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What Do You Want from Me?: Learning to Get Along with In-Laws
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What Do You Want from Me?: Learning to Get Along with In-Laws

3.27 of 5 stars 3.27  ·  rating details  ·  40 ratings  ·  13 reviews

Breaking new ground in family psychology, an exploration of the intricacy, friction, and love in the bonds between in-laws.


When we marry, we believe the bond is between only two individuals. Few of us realize the power that inlaws will exert over our lives. But the in-laws we acquire when we marry affect our quality of life—our marriage, family, personal comfort, and long-
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Kindle Edition, 288 pages
Published (first published June 24th 2009)
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Community Reviews

(showing 1-30 of 93)
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Lisa
ehhh... some useful suggestions, I think, but uninspired writing at best and I have to confess, if you're going to use anecdotal case studies, I kinda like to know how one or two of them ended up...
JaNae
Picked this up from a display shelf at the library 'cause it caught my eye...I thought "all the answers"...hurray!!!

I think I've already figured out a lot of what she was saying but it was very interesting to see the studies done...nice to know that it's not just me or my family (or in-laws) that act this way! Can't say I found a lot of solutions in the book but I think the purpose was perhaps just recognizing where feelings and issues come from.

One thing that I know I've been surprised to find
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Katie
This book addresses in-law contention with a focus on mother-in-law/daughter-in-law contention. I would recommend this to someone who is not yet married or who has only minor contention with in-laws. For me, it was not very practical and it seems the majority of the advice was appeasement-focused. The other downside was that it read like a dissertation-turned-seminar-lecture (like reading a professor's PowerPoint), which was terribly distracting and unengaging. I should have seen this coming whe ...more
Liz DeCoster
For having a lot of examples, the overall book still felt a bit vague and unspecific (and too long).
Maureen Jackson
I picked it up because the title is something I have wondered to myself. While I enjoyed the case studies and the feeling that, wow, some people have it waaay worse than I do, I was disappointed in the lack of follow through.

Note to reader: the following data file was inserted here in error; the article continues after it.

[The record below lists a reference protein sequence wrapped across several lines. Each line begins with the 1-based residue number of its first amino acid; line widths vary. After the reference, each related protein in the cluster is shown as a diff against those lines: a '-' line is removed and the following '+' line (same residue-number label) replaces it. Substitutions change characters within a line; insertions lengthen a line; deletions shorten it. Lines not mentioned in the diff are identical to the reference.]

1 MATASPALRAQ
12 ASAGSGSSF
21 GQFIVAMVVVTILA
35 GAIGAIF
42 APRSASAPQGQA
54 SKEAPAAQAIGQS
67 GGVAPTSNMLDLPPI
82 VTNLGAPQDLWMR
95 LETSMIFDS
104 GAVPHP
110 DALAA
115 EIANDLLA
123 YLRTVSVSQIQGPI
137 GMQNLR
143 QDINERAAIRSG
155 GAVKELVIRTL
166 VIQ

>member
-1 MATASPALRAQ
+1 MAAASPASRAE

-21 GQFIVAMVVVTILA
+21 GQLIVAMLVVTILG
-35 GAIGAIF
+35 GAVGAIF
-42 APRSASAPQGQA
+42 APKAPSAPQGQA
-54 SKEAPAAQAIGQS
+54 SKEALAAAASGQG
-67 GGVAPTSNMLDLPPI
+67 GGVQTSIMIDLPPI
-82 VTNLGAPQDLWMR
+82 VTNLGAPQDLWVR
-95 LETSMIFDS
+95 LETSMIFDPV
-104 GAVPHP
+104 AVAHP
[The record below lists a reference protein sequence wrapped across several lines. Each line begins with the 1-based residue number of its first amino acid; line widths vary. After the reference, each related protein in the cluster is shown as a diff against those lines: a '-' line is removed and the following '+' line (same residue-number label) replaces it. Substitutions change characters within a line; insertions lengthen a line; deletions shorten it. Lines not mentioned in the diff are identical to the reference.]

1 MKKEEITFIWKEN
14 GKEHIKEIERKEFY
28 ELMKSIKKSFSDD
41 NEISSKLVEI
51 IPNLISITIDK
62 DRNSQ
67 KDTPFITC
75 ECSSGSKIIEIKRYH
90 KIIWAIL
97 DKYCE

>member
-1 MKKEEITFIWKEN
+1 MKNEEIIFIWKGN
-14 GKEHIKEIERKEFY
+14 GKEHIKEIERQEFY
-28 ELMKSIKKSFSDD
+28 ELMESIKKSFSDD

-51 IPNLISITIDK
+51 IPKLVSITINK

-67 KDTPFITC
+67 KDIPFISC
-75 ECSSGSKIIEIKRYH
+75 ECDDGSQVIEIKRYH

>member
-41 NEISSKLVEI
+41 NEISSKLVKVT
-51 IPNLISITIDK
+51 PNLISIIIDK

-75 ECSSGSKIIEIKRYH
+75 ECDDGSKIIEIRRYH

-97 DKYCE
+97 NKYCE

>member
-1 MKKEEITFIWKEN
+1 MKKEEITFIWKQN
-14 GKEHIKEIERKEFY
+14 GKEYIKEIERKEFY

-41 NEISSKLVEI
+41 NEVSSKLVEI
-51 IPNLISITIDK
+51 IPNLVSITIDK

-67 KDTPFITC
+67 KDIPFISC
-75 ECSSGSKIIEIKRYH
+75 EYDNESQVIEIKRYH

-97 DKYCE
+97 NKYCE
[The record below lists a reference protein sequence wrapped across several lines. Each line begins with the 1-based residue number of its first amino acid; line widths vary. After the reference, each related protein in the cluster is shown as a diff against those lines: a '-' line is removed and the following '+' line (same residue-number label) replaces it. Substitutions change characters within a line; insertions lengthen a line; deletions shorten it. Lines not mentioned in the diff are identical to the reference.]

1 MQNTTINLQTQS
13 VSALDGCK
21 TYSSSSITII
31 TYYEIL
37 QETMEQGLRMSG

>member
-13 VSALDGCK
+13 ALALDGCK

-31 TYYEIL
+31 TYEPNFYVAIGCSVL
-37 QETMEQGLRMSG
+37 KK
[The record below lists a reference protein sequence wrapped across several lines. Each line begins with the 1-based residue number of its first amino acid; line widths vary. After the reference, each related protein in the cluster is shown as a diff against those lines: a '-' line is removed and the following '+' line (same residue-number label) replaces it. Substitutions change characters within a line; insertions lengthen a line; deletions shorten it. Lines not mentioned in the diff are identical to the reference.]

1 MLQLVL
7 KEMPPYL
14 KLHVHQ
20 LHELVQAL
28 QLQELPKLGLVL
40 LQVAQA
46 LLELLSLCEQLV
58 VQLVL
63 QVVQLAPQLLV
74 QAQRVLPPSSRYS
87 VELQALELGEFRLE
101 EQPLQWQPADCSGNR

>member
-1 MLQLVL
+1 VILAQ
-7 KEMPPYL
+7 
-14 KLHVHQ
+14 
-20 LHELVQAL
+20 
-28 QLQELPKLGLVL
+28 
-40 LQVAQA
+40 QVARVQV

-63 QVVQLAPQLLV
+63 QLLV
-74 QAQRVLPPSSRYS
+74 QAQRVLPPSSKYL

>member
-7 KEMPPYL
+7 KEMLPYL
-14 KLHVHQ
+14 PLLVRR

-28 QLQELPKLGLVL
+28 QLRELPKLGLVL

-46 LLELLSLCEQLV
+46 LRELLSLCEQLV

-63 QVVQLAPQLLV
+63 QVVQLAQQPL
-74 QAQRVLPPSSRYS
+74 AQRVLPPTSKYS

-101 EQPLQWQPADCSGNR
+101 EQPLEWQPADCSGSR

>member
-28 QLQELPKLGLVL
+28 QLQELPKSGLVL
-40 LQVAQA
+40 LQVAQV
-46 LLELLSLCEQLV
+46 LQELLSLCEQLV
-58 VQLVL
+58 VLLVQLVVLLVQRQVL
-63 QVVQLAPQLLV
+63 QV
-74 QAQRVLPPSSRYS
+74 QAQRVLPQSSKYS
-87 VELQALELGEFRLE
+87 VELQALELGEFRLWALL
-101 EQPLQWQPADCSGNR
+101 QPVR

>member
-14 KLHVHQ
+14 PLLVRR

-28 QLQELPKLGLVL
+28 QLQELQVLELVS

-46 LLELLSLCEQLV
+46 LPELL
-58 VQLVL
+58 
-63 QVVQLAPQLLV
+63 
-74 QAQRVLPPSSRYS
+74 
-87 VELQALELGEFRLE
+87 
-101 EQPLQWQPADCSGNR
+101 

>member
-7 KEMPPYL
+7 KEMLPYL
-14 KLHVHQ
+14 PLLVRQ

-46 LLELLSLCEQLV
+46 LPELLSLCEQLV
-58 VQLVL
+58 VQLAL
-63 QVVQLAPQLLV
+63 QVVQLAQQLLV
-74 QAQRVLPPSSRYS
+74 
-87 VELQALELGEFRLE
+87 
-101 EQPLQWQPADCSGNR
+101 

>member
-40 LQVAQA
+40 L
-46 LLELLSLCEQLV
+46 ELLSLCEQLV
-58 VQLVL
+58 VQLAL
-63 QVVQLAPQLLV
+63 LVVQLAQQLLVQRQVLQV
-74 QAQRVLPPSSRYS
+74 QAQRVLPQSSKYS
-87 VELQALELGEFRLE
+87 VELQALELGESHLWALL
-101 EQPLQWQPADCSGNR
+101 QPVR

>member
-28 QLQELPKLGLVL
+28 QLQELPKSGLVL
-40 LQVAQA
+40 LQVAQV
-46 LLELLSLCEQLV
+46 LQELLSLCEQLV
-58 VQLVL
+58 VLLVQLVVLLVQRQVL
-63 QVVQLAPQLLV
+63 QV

Did the strategies presented in the book work for anyone? How is it possible to broach this subject without causing hard feelings?

As I read the book I found I wanted less an answer to the question of the title and more tried and true strategies for coping with the answers y
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Libby Say
it was ok but a bit redundant.
Christina
This book is a thought-provoking exploration of common in-law issues. Apter encourages readers to consider why an in-law might be behaving in a certain manner, and how understanding the other's perspective is the first step to collaborating towards a solution. I liked that Apter did not let the blood relative off the hook (usually the husband in her examples), and focused on the triangular nature of most in-law problems.
Jane
hmm, some food for thought, especially if I ever become a MiL myself.
Sarah (sarahelisabethm)
This book really focused a LOT on mother-in-law/daughter-in-law relationships. Although I'm sure that's very useful for many people, I would have liked to see a broader range of relationships addressed in the book. I did think some chapters were really helpful.
Virginia
Gave me some good insight but I would have liked more specific suggestions about how to handle conflict.
Maggie Jones
Focuses mostly on mother-in-law, daughter-in-law relationships. Pretty interesting so far.
RF
Jul 07, 2009 RF marked it as to-read
I actually get along famously with my in-laws... but figured this'd be interesting nonetheless!
Maggie Jones
Nov 30, 2009 Maggie Jones is currently reading it
I need some help that I hope this book will deliver...
Mirjana Thiessen
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Nov 23, 2014
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